Last season, there was one knuckleball pitcher in the major leagues. It was okay, because he won a Cy Young Award. This spring, there will probably be just one knuckleball pitcher in the major leagues. Which is okay, because at least there's another knuckleball pitcher knocking on the door. Last season, the Red Sox traded for Steven Wright, who has become a knuckleball pitcher even though he throws his fastball in the low 90s when he wants to. And Wright finished last summer with Triple-A Pawtucket, posting a 3.15 ERA in four starts.
Wright's been invited to the Red Sox' major-league spring training this spring, and he's got an outstanding model for success. At WEEI.com, Alex Speier's got the whole story:
"I pinch-hit against R.A. Dickey this past year when I was in Pittsburgh. That day, I think he struck out 14 or 15 guys and was making everyone look silly. You could see it from the dugout. Guys would come back and say it was moving pretty good. I felt the same way some of the times facing Steven," said Sox infielder Brock Holt, who faced Wright in two games in Double-A in 2012. "The first time I faced Steven, I took one pitch just to see it. I said, 'No way he can throw strikes with that thing.' First pitch, strike. Second pitch, fouled it off. Third pitch, swing and I don't know how I missed it. Swing and a miss and I was confused about what just happened. The catcher dropped it and threw me out at first. He's got a good one, and he throws it hard."
How hard? According to C. Trent Rosencrans (via CBSSports.com), pretty damned hard: Like Dickey, Wright throws a harder knuckleball than the tradition knuckler -- throwing it in the mid-70s and low-80s. And even though he's a member of the Red Sox, he watches Dickey's success and is thankful... "I watch what he does and that's literally who I want to be," Wright said. "I want to do what he's doing right now. He's showing that you can command the knuckleball, you can command it for strikes."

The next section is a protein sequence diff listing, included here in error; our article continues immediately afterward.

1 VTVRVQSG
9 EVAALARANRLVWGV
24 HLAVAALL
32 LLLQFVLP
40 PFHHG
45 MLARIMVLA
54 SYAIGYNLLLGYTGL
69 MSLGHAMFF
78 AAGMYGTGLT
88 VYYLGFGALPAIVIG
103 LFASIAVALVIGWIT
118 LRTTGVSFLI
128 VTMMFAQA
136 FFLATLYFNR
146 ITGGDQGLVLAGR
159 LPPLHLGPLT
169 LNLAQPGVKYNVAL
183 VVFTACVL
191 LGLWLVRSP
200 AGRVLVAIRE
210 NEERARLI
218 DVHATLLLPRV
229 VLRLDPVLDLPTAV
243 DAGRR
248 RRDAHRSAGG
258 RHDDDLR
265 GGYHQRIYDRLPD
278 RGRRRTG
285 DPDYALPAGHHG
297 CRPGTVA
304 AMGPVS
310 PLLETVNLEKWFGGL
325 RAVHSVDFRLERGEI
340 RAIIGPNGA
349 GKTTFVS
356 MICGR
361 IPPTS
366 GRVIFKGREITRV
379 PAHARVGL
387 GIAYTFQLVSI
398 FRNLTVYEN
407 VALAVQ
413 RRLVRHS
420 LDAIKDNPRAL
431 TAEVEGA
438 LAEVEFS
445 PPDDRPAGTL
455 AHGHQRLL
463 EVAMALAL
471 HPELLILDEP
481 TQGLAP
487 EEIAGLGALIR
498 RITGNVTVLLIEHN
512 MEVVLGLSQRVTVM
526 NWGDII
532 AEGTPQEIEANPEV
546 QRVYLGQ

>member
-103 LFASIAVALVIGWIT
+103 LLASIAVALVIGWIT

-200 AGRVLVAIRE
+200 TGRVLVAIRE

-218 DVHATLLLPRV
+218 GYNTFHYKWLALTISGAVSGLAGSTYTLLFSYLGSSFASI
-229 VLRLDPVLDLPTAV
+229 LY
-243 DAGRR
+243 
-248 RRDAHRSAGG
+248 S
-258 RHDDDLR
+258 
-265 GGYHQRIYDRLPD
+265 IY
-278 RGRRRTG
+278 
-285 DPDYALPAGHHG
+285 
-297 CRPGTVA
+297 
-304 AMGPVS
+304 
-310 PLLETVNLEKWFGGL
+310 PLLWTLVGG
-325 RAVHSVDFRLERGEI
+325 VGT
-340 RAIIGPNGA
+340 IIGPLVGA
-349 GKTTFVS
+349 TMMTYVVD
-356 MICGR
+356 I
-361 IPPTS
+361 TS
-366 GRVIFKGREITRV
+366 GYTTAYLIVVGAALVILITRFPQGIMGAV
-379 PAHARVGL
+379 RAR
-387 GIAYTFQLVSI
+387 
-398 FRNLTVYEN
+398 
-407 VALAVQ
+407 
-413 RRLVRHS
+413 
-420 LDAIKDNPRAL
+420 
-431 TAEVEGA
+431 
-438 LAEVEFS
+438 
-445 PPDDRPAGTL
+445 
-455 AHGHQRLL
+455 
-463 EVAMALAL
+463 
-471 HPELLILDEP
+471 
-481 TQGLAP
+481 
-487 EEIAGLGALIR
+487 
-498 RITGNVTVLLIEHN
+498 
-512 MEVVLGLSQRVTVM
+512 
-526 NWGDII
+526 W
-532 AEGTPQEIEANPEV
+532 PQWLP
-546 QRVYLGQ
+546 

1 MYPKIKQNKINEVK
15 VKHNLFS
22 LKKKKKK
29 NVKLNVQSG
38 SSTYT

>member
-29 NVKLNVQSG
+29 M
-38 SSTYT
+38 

No question about it. As I wrote last summer in this space, Dickey's knuckleball might be a paradigm-shifting pitch: "Robert Alan Dickey is one of a kind. But it's at least possible that in 10 years, he'll be viewed as the father of an entire generation of angry knuckleballers."
When I wrote those words, I didn't know anything about Steven Wright. But it sure seems like he's doing his best to become the first of that next generation. And at only 28, he's got plenty of time.
He'll probably need some more. When you look at Wright's 2012 season, split between the Indians' and Red Sox' organizations, the first thing you notice is his 2.54 ERA in 25 minor-league starts. That's really impressive. Dig a little deeper, though, and you notice his 1.6 strikeout-to-walk ratio in Class AA. That's not commanding the knuckleball for strikes. By comparison, in Dickey's last 20 Triple-A starts -- spread over three seasons and three organizations, because two of those organizations didn't know what they had -- he struck out 85 and walked only 25. That's commanding the knuckleball for strikes.
And of course, he's only gotten better since then.